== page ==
With Ramadan right around the corner and the wind making a Mary Poppins-esque turn, the weather here has changed from a heat blown up from the depths of hell to a more tropical humid nightmare. While I could take the time to figure out how it can be 110F with 80% humidity in the desert without anyone of those elements canceling the other two out, I am instead reminded of something my father told me on my first trip to Vegas. It was the beginning of August and, as you might expect, it was insanely hot. This was also my first experience in a desert, or dry, environment of any sort and having grown up accustomed to suffocating humidity, the heat of Vegas was having its effect, leaving me constantly dehydrated (I hardly drank any alcohol because I was always so desperate for water) and, well, hot. When I mentioned this to my dad during a phone call home he told me that I couldn't be having a problem because, after all, the weather in Vegas was "only a dry heat." At the time I found it odd that my father, over in Maryland, could be telling me, the one in Nevada, that the I couldn't possibly be noticing the heat because it was "dry" - and I still find that notion incredibly absurd.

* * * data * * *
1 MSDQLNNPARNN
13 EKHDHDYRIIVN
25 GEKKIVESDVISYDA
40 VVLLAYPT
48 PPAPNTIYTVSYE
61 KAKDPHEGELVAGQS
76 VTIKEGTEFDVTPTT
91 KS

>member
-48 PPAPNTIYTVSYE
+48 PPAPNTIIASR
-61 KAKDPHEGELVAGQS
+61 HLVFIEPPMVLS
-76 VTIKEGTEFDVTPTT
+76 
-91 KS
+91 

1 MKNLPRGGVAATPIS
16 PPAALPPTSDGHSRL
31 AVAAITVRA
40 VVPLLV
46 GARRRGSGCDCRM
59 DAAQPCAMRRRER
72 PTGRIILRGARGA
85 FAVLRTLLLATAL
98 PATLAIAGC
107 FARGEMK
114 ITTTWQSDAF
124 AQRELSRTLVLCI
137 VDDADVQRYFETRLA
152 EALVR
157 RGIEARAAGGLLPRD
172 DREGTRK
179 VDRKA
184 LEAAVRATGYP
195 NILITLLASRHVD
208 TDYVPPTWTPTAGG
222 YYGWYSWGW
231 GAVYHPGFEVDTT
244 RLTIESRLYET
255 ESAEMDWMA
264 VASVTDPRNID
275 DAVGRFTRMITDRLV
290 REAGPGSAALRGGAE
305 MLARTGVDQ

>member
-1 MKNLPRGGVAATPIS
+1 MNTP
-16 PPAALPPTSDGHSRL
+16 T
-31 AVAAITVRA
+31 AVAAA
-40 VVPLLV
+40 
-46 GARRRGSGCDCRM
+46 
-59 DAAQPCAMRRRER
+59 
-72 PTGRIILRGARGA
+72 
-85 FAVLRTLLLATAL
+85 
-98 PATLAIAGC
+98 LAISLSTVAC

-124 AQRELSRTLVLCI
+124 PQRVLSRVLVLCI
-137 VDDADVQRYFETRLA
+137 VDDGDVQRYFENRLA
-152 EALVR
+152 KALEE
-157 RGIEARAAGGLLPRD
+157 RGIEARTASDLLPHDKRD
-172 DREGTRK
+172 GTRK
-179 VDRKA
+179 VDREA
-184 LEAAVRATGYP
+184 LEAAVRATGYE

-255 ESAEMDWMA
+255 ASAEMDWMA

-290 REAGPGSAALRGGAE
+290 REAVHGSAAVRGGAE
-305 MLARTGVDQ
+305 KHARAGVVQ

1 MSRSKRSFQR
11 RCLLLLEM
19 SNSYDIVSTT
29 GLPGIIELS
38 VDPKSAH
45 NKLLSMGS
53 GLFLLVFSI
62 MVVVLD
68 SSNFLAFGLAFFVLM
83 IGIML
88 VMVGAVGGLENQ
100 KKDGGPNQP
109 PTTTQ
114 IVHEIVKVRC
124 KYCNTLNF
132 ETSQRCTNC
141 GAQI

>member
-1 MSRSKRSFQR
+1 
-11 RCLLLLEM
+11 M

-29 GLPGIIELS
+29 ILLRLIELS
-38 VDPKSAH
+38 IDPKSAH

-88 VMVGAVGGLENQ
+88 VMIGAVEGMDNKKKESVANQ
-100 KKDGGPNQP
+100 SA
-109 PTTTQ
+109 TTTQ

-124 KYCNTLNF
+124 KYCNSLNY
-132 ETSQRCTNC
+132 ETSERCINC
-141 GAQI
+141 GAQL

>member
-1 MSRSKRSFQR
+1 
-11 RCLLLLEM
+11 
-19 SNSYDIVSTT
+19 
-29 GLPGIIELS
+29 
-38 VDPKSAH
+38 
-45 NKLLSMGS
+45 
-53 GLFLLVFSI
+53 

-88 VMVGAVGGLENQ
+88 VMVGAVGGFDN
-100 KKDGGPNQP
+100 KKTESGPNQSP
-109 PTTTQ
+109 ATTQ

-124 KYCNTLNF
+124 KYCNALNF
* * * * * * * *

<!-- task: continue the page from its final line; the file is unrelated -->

Yes, humidity can be miserable; a brief visit to the Southeast USA during summer will assure you of that fact. You step outside and almost instantly become damp not because of sweat, but because of the moisture in the air. If you buy cotton candy at a baseball game there's a good chance it will start to melt before you can eat it. Air conditioning fights in vain against the onslaught, always leaving you with a feeling of being slightly moist despite the 75F temperature inside. And of course, the heat doesn't dissipate at night but instead hangs there, suffocating, oppressive. I have a friend whose vegetables rotted on the vine one summer the humidity was so bad. There's no question it's hot because you can feel it, sticking to you.